“You are here on his behalf, are you not? Last night was a complete and utter sham. You were hoping to glean informationâwhich is the reason you are here today. You are hoping I will disclose something that might be useful to your brotherâthe prime suspect in the Covent Garden murders!”
Though inwardly she flinched, Lindsey faced him squarely across the table. “My brother is innocent! I am trying to find a way to clear his name. If your brother were under suspicion of committing two heinous murders, you would do the same!”
The lieutenant studied her intensely, trying to read her thoughts. “I cannot help but admire your loyalty. Not many women would take it upon themselves to try to solve a murder in order to protect someone they love.”
She relaxed a bit, managed a tentative smile. “I am sorry for the deception. I did, however, enjoy our waltz. You are quite a good dancer, Lieutenant.”
The tension around his mouth began to ease. He was still upset, but perhaps in some way he understood.
“Since all of this is now out in the open,” she continued, deciding to press her luck, “is there anything you can tell meâwithout giving up police secretsâthat might be of help? Sometimes it is difficult to know if what is reported in the papers is correct.”
He released a sigh, raised a hand to summon a waiter. “I supposeâ¦since I am already hereâ¦I might as well stay long enough to enjoy a cup of tea.”
She smiled, grateful he seemed to have forgiven her. “Yes, please do.”
A server arrived with a nice aromatic Ceylon, a choice Lindsey approved. She joined him in a second cup and sipped casually, hoping he would answer the question she had posed earlier.
“As I told you last night, I am not at liberty to divulge information. I
tell you that if you are providing your brother with an alibi for the night of the latest murder, you are putting yourself in jeopardy, and sooner or later the truth will come out, no matter what you do.”
“As I said, Rudy isn't guilty. Since he was drunk that night and doesn't recall where he was, I need time to discover his whereabouts for him. I won't stand in the way of justice, but I need a chance to help him if I can.”
“Are you saying he
at home that night?”
She hated to lie. She clamped down on an urge to tell him the truth. “I am not changing my story. Perhaps in the future, I shall recall the evening a bit differently.”
“They can put you in prison, Miss Graham.”
“I shan't wait long, I promise.”
He sipped his tea. “You are either quite brave or terribly foolhardy.”
She looked up at him. “Perhaps a little of both.”
“I will tell you what is public information, some of which may not have been printed in the paper.”
She grabbed her reticule and drew out pencil and paper. “Go on.”
“Both victims were found within four blocks of each other. The first one, Molly Springfield, was a mother with a six-month-old child. As she had no husband, she sold herself on the street to feed her baby.”
“The second woman was an actress of sorts. She played bit parts, but her dream was to become famous. She liked pretty things and spent time with men who bought her baublesâ¦jewelry and clothes and such.”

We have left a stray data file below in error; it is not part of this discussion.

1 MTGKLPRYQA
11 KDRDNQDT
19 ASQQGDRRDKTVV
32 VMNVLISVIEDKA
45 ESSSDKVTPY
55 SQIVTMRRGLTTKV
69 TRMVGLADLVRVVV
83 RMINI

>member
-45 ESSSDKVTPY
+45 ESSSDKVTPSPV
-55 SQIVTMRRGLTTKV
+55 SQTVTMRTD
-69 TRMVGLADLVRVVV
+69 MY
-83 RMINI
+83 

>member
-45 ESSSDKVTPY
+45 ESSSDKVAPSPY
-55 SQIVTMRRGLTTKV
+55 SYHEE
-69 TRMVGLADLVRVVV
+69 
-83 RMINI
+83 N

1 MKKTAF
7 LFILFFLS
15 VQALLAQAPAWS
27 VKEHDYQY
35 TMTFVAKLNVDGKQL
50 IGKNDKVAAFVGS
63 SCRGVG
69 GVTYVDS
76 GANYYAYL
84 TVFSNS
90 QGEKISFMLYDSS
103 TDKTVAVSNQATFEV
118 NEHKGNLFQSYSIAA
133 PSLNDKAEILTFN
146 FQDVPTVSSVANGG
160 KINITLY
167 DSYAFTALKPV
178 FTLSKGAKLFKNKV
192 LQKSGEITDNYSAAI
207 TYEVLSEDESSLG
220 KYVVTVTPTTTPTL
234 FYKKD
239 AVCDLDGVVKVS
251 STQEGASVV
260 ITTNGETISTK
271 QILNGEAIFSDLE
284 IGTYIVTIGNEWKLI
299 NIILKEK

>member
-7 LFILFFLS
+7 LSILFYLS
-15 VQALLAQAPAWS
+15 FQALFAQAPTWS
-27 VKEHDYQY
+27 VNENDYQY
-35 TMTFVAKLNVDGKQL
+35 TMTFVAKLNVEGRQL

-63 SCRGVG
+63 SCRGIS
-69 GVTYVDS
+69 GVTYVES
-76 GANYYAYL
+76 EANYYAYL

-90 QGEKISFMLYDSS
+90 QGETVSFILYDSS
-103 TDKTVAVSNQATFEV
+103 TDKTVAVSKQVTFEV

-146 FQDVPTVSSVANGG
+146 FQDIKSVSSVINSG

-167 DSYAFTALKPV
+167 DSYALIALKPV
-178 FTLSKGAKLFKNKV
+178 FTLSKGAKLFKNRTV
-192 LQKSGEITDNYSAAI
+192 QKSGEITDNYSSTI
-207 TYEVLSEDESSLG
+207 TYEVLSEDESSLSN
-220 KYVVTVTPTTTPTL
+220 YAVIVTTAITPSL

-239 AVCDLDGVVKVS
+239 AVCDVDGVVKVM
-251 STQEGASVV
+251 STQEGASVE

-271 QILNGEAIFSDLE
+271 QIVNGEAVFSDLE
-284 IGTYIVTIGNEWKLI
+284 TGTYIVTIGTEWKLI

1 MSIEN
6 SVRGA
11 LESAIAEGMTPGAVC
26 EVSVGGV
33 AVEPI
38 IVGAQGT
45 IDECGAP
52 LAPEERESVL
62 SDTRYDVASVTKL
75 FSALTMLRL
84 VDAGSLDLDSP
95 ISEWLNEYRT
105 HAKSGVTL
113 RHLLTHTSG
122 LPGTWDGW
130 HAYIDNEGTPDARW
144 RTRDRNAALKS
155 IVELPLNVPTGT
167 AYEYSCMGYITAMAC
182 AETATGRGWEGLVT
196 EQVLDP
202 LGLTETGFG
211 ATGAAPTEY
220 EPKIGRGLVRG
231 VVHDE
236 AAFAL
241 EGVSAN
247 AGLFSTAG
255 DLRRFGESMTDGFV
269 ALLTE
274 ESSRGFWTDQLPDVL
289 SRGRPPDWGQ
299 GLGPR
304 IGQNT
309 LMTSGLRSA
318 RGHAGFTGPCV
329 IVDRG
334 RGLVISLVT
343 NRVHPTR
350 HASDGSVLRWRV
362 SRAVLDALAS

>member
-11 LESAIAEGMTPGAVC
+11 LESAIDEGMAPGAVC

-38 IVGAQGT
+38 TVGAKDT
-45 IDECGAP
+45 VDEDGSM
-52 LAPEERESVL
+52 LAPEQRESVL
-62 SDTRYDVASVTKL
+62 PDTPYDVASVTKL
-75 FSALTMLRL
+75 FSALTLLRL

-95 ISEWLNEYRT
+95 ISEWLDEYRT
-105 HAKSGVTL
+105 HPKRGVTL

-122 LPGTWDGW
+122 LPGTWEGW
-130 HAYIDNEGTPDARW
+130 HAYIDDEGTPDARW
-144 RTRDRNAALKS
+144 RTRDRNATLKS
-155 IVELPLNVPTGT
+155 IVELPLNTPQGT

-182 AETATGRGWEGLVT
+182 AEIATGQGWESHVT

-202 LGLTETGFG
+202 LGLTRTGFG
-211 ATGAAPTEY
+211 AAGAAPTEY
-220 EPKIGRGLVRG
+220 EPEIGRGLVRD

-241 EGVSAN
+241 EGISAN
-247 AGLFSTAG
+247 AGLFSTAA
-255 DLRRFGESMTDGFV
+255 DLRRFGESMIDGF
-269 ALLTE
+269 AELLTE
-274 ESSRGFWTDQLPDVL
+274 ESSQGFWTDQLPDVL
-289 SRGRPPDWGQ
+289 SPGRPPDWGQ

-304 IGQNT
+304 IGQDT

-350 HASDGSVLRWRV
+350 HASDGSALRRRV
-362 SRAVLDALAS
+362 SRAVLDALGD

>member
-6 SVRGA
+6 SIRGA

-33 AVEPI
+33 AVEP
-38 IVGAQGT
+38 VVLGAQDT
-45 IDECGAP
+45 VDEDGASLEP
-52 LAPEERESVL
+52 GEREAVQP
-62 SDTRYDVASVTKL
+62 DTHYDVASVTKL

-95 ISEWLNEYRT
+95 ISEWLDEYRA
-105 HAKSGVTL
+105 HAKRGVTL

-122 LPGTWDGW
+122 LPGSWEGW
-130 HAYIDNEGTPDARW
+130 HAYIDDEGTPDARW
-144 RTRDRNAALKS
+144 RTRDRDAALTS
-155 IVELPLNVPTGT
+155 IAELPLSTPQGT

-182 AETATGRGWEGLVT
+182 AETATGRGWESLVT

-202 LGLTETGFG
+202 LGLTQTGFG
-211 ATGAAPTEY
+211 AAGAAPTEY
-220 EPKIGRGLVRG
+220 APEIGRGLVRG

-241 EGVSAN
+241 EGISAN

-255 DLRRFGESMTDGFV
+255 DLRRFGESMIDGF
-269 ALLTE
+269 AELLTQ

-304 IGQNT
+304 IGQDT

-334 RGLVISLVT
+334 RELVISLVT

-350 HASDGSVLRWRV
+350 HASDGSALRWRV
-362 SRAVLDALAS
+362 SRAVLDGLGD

“Can you tell me exactly where the women were killed?”
“I suppose that wouldn't hurt.” He took a sip of his tea. “Molly Springfield lived in a third floor garret above a tavern called the Boar and Fox. She was killed in the alley behind the building. The second victim, Phoebe Carter, lived with two other prostitutes in a flat just off Maiden Lane. She died on the street not more than a block away. It was late, there were no witnessesâ¦at least none we've found so far.”
“What about the murder itself? Was there anything distinct about the killings?”
The lieutenant leaned back in his chair. “I'm afraid that is confidential.”
“Can you at least tell me if the women wereâ¦were violated?”
“No, they were not.”
“I'm sorry, I've given you as much as I can.”
“And I appreciate itâtruly I do.”
His mouth edged up. “I have tried to stay angry at you, but I seem to have failed. My great uncle, the duke, is putting together a party to attend the theater. I would ask you to join us but I am afraid that being seen in company with the sister of a murder suspect might put a blight on my career. Perhaps when this is overâ¦”
She was surprised to hear herself reply, “I believe I should have liked to go. As you say, perhaps when this is overâ¦” She glanced up. “Friday next, your uncle, the duke's good friend, Lord Kittridge, is having a ball in honor of his daughter's eighteenth birthday. I was planning to attend. Perhaps I will see you there.”
His smile broadened. “Yes, I am certain you will.” He rose from his chair and helped her up from hers.
“Thank you for coming, Lieutenant.”
“Be careful, Miss Graham. This is murder you are dealing with.”
“I'll be very careful.”
The lieutenant paid the bill, then walked her back to the front door of the office. As she started up the steps, she noticed a big dark shadow standing at the window. Thor was scowling, she saw, looking at her the way he had last night when she had been dancing with the lieutenant.
For whatever reason, the sight gave her a lift. Lindsey smiled as she opened the door.
“You are behaving like a light-skirt.”
“Do you truly wish for the company of that man or are you just practicing your womanly skills?”